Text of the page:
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Event marketing motivation ,promotion and pricing policies in event marketing

Event marketing motivation ,promotion and pricing policies in event marketing

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Event marketing motivation ,promotion and pricing policies in event marketing

  1. 1. EVENT MARKETING Motivation ,Promotion and Pricing Policies in Event Marketing Presented By Anandan.B Sadique Ali.V.K
  2. 2. INTRODUCTION  An event may provide a service (musical entertainment) alongside physical goods (food and drink).  Services and goods combine to create experiences.  It is the experience, that the event consumer is buying.  Events appeal to different people and every consumer has their own individual makeup.
  3. 3.  Marketing enables event organisers to capture customer data and understand what motivates event attendance.  It also allows customers to tell event organisers their dislike in order to improve future events.  Marketers need to understand what motivates consumers to attend events in order to create, improve and market events effectively by selecting appropriate marketing channels and deploying the right marketing mix in the design of an integrated marketing campaign.  Marketers create the desire to purchase by placing stimuli in marketing communications that appeal to the personal characteristics of the customers.
  4. 4. EVENT MOTIVATION
  5. 5. Motivations and Event Attendance  Motivations play a key role in the decision making process, that determines which events consumers will attend.  Everyone has a distinct and different motivations as to which event to attend when and where.  In order to examine the motivations of people to attend events, two different approaches can be adopted - extrinsic and intrinsic motivation.  Extrinsic motivation results from influences external to the person  Whereas intrinsic motivation includes the personal need of the individual themselves
  6. 6. Extrinsic Motivations  Work and Leisure: People attend event to get some relaxation from their hectic schedules or routines and hence people seek stimulation through attending events to add some colour to their life  Social Determiners: Social factors extend a combined influence. They can be classified as cultural, social and personal.  Cultural: Race, religion, sexual, geographic factors  Social: Family, status, friends and colleagues, educational professional standing etc.  Personal: Age, lifestyle, occupation, economic circumstances and personality etc.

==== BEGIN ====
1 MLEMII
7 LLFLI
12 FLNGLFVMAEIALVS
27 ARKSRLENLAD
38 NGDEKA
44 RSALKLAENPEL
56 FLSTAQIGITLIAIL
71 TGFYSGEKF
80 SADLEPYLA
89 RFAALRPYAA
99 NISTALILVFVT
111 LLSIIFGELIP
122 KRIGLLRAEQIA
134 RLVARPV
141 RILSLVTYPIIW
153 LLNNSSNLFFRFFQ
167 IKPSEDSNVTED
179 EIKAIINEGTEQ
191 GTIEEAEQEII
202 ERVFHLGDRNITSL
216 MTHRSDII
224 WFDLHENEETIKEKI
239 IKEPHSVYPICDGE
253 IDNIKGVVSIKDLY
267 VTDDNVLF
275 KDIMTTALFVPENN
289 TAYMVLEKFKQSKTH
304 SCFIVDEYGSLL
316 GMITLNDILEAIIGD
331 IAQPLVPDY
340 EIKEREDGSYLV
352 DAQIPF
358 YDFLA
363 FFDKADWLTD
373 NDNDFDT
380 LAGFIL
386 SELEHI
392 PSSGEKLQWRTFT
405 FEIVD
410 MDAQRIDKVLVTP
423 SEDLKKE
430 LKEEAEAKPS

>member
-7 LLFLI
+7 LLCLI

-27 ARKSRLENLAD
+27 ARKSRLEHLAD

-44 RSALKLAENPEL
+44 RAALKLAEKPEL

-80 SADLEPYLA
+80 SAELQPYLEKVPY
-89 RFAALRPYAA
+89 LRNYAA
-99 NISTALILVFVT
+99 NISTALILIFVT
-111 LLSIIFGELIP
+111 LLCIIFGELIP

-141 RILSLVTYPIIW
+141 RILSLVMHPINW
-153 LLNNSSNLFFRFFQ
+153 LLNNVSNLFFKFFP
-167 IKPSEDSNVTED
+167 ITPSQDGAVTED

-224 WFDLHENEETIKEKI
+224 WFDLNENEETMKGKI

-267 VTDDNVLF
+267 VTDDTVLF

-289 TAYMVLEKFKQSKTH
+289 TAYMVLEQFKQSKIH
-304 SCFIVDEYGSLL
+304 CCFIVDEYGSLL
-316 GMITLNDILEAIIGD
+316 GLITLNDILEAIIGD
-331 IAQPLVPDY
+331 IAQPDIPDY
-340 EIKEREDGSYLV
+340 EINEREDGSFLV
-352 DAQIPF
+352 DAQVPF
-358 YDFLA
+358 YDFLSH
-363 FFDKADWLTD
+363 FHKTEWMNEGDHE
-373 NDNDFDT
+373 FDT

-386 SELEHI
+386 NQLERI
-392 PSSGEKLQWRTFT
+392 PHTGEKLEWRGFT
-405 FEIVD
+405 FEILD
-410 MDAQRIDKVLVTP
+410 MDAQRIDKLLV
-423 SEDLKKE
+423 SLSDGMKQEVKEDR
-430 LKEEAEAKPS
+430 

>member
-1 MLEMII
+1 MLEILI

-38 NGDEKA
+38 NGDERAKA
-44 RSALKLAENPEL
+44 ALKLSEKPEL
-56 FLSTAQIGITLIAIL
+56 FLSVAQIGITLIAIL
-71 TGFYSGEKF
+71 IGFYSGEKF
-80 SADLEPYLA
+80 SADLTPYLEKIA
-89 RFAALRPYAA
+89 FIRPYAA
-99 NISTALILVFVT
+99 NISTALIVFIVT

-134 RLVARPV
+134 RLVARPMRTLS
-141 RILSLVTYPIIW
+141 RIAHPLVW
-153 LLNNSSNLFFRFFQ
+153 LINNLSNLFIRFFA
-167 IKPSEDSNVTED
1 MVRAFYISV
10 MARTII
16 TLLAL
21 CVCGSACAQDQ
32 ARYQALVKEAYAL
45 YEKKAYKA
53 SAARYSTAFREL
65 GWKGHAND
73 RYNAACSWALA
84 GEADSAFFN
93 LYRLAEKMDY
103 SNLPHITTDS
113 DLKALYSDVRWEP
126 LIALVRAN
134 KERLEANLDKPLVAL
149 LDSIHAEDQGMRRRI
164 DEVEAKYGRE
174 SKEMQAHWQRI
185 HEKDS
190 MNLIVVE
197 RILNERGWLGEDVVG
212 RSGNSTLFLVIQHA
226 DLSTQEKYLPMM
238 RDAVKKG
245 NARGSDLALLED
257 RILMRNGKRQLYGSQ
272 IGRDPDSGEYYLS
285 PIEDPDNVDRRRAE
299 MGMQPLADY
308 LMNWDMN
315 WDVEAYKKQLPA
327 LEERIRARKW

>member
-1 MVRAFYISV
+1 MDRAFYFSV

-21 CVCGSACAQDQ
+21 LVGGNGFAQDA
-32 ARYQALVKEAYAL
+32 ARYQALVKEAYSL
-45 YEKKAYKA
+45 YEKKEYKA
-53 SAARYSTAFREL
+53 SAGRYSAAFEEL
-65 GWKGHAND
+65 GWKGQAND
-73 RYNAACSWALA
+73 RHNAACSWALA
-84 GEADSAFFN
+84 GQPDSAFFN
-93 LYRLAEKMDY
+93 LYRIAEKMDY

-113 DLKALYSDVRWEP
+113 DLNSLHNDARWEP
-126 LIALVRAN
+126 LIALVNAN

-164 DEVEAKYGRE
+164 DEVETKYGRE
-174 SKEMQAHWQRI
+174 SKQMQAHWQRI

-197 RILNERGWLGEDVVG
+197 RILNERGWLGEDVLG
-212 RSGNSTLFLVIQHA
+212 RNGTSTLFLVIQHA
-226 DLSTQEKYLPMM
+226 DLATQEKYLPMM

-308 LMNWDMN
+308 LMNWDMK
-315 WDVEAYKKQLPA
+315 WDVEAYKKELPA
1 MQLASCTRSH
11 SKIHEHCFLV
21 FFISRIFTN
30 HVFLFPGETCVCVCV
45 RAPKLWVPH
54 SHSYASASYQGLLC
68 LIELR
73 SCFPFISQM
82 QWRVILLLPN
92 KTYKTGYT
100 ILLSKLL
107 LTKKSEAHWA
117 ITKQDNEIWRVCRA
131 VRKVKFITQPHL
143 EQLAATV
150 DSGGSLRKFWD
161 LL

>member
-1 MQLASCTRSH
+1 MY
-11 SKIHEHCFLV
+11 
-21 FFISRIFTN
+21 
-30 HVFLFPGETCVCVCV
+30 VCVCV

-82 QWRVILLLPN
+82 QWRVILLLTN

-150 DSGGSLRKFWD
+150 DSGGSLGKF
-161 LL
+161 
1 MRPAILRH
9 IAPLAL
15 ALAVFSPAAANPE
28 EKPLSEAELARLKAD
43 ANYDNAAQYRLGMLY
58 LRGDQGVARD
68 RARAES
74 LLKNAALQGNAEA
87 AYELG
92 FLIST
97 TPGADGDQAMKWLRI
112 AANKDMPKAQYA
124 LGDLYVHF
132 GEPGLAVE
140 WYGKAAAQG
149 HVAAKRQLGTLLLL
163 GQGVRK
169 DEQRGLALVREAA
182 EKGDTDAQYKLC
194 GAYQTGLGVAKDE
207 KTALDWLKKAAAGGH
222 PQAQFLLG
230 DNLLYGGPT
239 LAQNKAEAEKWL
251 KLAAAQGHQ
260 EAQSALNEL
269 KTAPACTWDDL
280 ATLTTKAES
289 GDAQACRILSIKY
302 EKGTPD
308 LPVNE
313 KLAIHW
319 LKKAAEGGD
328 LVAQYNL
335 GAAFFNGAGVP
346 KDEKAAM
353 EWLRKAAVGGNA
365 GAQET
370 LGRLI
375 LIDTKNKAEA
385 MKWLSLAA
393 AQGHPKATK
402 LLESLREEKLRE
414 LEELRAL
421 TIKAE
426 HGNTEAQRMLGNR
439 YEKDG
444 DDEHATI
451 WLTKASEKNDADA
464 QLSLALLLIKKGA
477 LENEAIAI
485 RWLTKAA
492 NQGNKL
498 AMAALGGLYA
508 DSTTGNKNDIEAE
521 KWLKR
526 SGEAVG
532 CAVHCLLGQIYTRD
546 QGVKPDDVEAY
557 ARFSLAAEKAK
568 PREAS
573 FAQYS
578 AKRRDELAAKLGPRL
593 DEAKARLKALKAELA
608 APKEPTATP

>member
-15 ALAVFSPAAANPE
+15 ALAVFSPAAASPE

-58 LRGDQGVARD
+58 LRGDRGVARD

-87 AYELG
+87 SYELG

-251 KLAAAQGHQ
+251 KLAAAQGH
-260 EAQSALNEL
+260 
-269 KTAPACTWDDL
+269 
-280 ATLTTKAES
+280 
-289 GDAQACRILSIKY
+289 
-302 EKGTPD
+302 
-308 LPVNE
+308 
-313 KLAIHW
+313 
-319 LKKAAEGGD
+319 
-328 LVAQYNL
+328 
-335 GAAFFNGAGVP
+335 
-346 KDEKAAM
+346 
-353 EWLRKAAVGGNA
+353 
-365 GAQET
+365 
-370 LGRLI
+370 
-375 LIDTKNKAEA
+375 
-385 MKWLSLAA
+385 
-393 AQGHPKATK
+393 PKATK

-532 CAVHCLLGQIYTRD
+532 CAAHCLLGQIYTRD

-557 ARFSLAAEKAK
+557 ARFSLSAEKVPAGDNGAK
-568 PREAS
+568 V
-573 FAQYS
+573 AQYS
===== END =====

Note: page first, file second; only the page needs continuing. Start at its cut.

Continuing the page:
7. 7. Intrinsic Motivation  Intrinsic motivations can generally be categorised into two main characteristics – Push and Pull factors.  Push Factors: The factors intrinsic to a person which influences him to make a purchase decision is called push factors.  They are internal factors and are person specific.  The push factors are those that the attendees see as a means to satisfy a desire or need like to relax, to experience nostalgia, to gain new information, thrill , excitement etc.  Pull Factors : That are the destination itself or the attractions cited there that are so appealing that they pull an individuals to themselves. They may be tangible factors such as climate, food and drink, actual entertainment, artists performing etc.
  8. 8.  Excitement/Thrills: Doing something, which is stimulating and exciting, and appeals to the creative mind.  Escape: Getting away from the usual demands of life and having a change from daily routine.  Extent novelty: Experiencing new and different things and attending an event that is unique. The promoter of the event needs to keep these five basic needs of people in mind and design a promotional kit according to these so that it appeals to the audience, which the event targets.
  9. 9.  A study of customers at a community festival reported that the Five Principal Need Satisfiers for attending events are  Socialization: To be with friends or people who are enjoying themselves and people who enjoy the same things.  Family Togetherness: Seeking the opportunity so that the family can enjoy together and to bring the family together. Need Satisfiers for attending events
  10. 10. EVENT PROMOTION
  11. 11.  In the world of marketing, 'promotion' generally refers to a one-off event that provides a stimulus for the public to buy a service or product  It uses all the marketing techniques. As it is project based, it has a definite life span.  promotion is strongly linked to the reputation of the organizing company, sponsors and other stakeholders as well as the actual programme or event content.  event promotion must be dynamic and able to respond to opportunities as they arise. PROMOTION -Introduction